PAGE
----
Dram 845—3.0 hrs. Scenography for the Theater (a study of the scenographic techniques as it involves surface manipulation for scenery for a theatrical production)
2nd Semester – 9 hours total
Dram 813—3.0 hrs. Technical Planning and Production
Dram 845–3.0 hrs. Stage Properties
Dram 992—3.0 hrs. Graduate Final Practicum/Thesis Project (TD for PlayMakers Production or approved production project)
Total Graduate hours required for the degree: 66
The Department of Dramatic Art provides opportunities to design lighting, sound, and scenery for productions (this is not the emphasis for this program, however). The Department also provides, for the qualified candidate, an opportunity to teach related technical classes for the undergraduate program.
• Complete the online application for admission into graduate school: admprosapp2.admissions.unc.edu/grad/ More information is posted at: gradschool.unc.edu/applicant_dom.html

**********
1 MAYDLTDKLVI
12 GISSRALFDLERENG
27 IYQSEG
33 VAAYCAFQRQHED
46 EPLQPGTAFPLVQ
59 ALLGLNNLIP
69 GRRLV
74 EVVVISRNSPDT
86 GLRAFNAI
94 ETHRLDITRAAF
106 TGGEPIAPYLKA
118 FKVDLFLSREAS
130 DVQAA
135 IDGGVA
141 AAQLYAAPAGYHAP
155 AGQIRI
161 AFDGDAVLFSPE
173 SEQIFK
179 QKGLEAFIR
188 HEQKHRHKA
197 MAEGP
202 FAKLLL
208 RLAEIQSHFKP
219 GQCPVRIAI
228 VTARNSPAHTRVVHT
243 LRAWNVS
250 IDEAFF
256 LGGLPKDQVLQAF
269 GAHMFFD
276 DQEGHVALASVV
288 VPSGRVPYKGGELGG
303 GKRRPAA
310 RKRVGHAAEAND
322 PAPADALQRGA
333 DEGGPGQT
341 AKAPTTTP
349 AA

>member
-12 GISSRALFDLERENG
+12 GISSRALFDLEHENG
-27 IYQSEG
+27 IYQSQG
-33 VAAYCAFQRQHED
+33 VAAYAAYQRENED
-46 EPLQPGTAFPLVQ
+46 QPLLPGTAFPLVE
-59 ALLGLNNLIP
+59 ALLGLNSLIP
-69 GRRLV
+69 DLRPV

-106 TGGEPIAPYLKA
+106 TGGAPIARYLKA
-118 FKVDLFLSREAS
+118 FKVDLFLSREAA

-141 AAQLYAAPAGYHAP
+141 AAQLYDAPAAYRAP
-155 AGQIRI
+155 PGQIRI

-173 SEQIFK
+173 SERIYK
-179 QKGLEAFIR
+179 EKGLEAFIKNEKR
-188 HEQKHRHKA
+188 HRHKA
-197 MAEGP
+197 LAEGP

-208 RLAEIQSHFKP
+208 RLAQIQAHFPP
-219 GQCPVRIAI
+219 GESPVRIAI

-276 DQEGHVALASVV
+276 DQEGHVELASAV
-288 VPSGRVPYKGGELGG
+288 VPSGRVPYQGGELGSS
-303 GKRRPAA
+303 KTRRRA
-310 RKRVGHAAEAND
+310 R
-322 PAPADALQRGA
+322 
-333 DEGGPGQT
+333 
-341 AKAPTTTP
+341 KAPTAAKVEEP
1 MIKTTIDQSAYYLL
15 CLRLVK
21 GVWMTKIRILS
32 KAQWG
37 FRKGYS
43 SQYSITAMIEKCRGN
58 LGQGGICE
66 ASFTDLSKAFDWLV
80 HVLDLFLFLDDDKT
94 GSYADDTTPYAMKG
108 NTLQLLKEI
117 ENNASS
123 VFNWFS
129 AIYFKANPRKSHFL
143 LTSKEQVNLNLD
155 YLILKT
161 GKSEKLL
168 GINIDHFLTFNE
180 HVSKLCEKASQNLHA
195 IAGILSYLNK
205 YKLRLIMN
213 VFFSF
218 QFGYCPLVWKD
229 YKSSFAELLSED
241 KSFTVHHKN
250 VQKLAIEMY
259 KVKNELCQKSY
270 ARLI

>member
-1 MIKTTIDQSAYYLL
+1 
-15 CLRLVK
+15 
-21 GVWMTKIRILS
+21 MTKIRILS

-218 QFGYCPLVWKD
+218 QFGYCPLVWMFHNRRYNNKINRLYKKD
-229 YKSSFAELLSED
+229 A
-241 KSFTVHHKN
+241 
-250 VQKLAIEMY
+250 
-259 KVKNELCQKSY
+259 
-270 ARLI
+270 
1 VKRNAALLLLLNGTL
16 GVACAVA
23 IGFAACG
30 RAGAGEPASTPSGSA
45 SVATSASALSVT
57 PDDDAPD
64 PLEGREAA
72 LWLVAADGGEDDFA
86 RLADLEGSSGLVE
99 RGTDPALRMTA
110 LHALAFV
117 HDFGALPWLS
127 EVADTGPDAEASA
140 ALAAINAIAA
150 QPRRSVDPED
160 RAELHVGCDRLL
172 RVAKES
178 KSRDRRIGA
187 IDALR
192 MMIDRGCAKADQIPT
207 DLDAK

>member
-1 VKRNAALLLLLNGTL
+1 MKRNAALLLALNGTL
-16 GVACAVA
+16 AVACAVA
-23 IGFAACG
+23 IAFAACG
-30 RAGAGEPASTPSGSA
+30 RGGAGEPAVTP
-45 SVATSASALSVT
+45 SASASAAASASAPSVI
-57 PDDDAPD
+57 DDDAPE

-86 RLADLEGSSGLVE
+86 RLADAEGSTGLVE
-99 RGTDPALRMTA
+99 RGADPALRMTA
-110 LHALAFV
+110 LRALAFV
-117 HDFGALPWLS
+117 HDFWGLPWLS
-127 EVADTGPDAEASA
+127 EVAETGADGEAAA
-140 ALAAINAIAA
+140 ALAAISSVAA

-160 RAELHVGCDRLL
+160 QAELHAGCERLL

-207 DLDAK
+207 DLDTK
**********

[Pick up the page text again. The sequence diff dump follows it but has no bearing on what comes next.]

• In addition to uploading, please send a copy of your résumé, statement of purpose, three letters of recommendation and transcript directly to Michael Rolleri at firstname.lastname@example.org or to Center for Dramatic Art, CB #3230, University of North Carolina, Chapel Hill, NC 27599-3230
• Applicants will be asked to arrange a date for a personal interview and on-campus visit. During this visit you will be expected to show a portfolio of your work. Students will be chosen on the basis of demonstrated ability, shown in the portfolio presentation, comprising past work in the field and an interview with the supervising faculty. It is assumed that applying students have prior experience in both theatre and technical methods.